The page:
I have a system that is only 2 months old. My plants are turning yellow. What nutriance can I add to give the lettuce and basil a boost but not hurt the tilapia?

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What do your water tests say?

Ammonia

Nitrite

Nitrate

pH

and what is your water temperature?

Are the fish eating?

How are the plants turning yellow?  Is it the oldest leaves first or is it the new young leaves?  Are the veins staying green longer and yellowing between the veins?

Knowing why and how the plants are yellowing will help us tell you what you might add to help without hurting your fish.  If you add something that you don't actually need, you can make things worse instead of better.

The ammonia is .4
Nitrite and nitrates are higher than my reader
Ph 7.5
Water temp is low 68. We are working on a wood burning water heater, should be complete saturday
I think the fish are eating. The food sinks. The fish are growing.
The yellowing is different. Basil, newer leaves are yellowing, lettus older leaves are turning. The plants are not very large they are only 16 days old from seed.

TCLynx said:

What do your water tests say?

Ammonia

Nitrite

Nitrate

pH

and what is your water temperature?

Are the fish eating?

How are the plants turning yellow?  Is it the oldest leaves first or is it the new young leaves?  Are the veins staying green longer and yellowing between the veins?

Knowing why and how the plants are yellowing will help us tell you what you might add to help without hurting your fish.  If you add something that you don't actually need, you can make things worse instead of better.

If your nitrite is off the chart, then STOP FEEDING or you will kill your fish!!!!

Sounds like you may not be fully cycled or you don't have enough filtration to support your fish load or you have too much feed rotting in the tank or something.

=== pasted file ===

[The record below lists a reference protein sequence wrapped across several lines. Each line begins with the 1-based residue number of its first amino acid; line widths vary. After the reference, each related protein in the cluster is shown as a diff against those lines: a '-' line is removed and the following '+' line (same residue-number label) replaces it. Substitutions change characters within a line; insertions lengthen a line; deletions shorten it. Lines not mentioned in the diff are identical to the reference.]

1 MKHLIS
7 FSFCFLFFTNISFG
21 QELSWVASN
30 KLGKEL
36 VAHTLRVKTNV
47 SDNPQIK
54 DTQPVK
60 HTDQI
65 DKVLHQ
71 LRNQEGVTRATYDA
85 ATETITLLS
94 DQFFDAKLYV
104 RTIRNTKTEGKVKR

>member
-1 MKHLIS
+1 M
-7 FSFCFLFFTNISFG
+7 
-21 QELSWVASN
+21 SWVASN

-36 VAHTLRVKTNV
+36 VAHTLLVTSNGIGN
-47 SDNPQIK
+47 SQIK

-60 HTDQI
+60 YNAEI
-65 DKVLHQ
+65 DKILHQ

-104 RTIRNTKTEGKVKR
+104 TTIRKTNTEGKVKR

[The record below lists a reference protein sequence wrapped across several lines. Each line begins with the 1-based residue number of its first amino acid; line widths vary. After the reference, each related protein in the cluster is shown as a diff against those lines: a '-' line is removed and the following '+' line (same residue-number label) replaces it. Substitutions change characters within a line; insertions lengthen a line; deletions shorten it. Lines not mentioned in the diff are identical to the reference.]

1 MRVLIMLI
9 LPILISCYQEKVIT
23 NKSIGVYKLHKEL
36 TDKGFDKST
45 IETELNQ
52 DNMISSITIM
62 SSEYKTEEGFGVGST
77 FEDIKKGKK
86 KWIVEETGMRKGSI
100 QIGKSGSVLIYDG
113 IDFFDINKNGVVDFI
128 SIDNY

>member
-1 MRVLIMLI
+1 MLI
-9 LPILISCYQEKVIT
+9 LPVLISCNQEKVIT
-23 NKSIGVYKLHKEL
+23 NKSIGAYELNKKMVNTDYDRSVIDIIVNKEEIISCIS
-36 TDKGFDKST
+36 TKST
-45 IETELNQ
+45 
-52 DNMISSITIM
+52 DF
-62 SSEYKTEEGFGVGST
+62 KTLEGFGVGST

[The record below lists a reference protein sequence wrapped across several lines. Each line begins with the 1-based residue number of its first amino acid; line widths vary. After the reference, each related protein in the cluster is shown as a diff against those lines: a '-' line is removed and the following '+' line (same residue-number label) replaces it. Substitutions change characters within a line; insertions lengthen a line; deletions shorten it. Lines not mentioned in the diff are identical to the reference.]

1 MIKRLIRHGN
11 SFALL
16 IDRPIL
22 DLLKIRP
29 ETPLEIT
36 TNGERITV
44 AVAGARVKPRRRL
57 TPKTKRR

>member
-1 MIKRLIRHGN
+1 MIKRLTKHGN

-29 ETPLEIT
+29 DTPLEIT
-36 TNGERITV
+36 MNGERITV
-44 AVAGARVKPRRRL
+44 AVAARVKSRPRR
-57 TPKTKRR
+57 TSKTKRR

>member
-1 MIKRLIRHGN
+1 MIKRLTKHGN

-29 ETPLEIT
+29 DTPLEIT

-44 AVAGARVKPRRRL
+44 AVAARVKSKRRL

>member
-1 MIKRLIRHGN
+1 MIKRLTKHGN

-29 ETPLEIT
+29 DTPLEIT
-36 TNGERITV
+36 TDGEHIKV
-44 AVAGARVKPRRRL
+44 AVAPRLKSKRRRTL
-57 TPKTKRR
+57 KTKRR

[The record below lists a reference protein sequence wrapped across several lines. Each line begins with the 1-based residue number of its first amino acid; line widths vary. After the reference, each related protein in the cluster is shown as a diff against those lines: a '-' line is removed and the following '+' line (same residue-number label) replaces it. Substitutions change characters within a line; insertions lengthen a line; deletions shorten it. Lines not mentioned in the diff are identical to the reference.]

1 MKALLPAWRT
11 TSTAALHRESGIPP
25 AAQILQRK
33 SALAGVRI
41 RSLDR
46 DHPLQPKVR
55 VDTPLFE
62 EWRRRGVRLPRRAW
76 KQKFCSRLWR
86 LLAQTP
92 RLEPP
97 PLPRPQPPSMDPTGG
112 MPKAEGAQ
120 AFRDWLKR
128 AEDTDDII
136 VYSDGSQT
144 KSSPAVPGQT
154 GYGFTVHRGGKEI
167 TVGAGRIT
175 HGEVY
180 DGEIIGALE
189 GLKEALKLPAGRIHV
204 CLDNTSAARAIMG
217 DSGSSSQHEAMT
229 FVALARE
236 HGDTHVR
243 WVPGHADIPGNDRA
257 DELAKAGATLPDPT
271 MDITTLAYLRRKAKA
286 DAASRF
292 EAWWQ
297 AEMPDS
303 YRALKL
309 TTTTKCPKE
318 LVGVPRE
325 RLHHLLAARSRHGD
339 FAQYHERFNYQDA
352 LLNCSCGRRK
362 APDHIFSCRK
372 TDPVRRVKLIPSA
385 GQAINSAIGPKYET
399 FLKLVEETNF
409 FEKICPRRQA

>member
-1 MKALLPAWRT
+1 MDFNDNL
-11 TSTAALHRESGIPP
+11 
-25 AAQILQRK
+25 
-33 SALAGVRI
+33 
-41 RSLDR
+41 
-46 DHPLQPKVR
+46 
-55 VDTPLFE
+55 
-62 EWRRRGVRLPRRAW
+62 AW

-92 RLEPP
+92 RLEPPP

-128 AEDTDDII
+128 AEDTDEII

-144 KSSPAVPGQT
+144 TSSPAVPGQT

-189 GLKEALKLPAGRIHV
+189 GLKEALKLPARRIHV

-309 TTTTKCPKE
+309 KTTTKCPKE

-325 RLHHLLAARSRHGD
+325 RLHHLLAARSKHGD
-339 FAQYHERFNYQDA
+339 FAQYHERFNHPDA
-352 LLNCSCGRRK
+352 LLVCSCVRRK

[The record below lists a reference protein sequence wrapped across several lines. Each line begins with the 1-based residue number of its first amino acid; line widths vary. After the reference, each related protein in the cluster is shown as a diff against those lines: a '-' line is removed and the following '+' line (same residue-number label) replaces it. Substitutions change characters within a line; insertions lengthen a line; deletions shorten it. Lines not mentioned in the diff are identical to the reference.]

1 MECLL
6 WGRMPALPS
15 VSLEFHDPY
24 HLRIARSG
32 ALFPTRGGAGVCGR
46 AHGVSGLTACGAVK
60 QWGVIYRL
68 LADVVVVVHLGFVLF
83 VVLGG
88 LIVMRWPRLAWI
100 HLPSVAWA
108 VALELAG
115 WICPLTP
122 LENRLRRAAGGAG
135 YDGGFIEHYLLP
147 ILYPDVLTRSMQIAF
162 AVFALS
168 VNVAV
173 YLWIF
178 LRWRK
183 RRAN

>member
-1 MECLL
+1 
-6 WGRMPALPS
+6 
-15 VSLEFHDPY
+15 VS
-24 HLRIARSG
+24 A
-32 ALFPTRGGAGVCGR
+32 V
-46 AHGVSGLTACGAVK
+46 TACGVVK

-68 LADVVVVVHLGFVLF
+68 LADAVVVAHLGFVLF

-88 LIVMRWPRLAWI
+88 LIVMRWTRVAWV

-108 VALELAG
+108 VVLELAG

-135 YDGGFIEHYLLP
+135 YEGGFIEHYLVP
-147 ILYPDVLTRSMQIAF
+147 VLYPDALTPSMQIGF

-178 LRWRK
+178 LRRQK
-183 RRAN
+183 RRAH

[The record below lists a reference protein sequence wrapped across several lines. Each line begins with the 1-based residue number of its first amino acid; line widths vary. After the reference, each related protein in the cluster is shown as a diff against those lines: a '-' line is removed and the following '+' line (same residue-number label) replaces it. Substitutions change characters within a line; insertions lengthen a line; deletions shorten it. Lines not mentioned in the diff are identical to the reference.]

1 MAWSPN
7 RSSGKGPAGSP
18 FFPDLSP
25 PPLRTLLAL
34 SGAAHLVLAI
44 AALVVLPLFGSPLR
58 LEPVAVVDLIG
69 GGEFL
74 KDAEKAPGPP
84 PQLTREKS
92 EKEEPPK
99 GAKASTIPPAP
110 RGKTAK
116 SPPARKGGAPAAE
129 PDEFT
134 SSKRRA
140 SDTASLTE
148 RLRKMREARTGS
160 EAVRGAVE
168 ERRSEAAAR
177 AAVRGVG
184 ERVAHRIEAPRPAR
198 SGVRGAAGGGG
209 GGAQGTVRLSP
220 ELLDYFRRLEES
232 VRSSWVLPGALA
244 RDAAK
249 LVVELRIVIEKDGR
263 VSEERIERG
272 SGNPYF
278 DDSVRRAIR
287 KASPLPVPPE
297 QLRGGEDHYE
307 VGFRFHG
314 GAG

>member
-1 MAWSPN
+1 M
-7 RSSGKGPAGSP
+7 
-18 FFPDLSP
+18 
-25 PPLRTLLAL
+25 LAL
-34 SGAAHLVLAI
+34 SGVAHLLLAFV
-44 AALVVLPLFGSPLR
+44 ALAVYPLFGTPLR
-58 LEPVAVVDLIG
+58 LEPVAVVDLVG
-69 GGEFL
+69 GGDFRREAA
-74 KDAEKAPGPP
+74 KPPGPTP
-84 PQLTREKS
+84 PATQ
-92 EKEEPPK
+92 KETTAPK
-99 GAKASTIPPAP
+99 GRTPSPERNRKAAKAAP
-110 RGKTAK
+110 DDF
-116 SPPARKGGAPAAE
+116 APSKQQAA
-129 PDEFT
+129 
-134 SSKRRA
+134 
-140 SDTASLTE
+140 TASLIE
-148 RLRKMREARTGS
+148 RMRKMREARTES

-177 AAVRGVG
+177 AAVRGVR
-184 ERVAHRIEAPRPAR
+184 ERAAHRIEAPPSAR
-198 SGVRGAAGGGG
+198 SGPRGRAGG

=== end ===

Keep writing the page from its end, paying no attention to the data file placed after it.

If Nitrate is off the chart you probably have plenty of nutrients.  You may perhaps need a dose of chelated iron or maybe some maxicrop with iron to take care of some trace elements and provide some iron to your plants but your system is not fully cycled if you are still seeing ammonia and nitrite readings and that could be partially because your water temperatures are cool.  Add extra air, scoop out any uneaten feed and don't feed anymore till the ammonia and nitrite are both low.

I ordered Chelated Iron and it finally came in.  For lettus the only instructions are 10lbs per every acre and do not apply to follage.  My system is 15530 gallons.  Any suggestions as to how many pounds to use?

 

PS nitrates are comming down.

TCLynx said:

If your nitrite is off the chart, then STOP FEEDING or you will kill your fish!!!!

Sounds like you may not be fully cycled or you don't have enough filtration to support your fish load or you have too much feed rotting in the tank or something.

If Nitrate is off the chart you probably have plenty of nutrients.  You may perhaps need a dose of chelated iron or maybe some maxicrop with iron to take care of some trace elements and provide some iron to your plants but your system is not fully cycled if you are still seeing ammonia and nitrite readings and that could be partially because your water temperatures are cool.  Add extra air, scoop out any uneaten feed and don't feed anymore till the ammonia and nitrite are both low.

what kind of iron?  I've been using the Sprint 330 and I might put a spoon full of the powder under the water inlet on my 100 gallon grow beds in my high pH system.  The amount to use should be based more on the plant growing space than on the amount of water in the whole system.  How much plant growing space do you have?

what is your pH?

And what are the ammonia, nitrite and nitrate readings now?  Did you start feeding again after the Nitrite got to 0?

We have 2 - 8ft by 75 ft 1 ft deep beds.  We ordered Miller iron chelated DP.  The ph is 7.5 ammonia is .6 nitrates are still high but coming down 3.96.  We reduced the feeding and found that we had uneaten food sitting on the bottom of the tank.  That have been cleaned out. 

TCLynx said:

what kind of iron?  I've been using the Sprint 330 and I might put a spoon full of the powder under the water inlet on my 100 gallon grow beds in my high pH system.  The amount to use should be based more on the plant growing space than on the amount of water in the whole system.  How much plant growing space do you have?

what is your pH?

And what are the ammonia, nitrite and nitrate readings now?  Did you start feeding again after the Nitrite got to 0?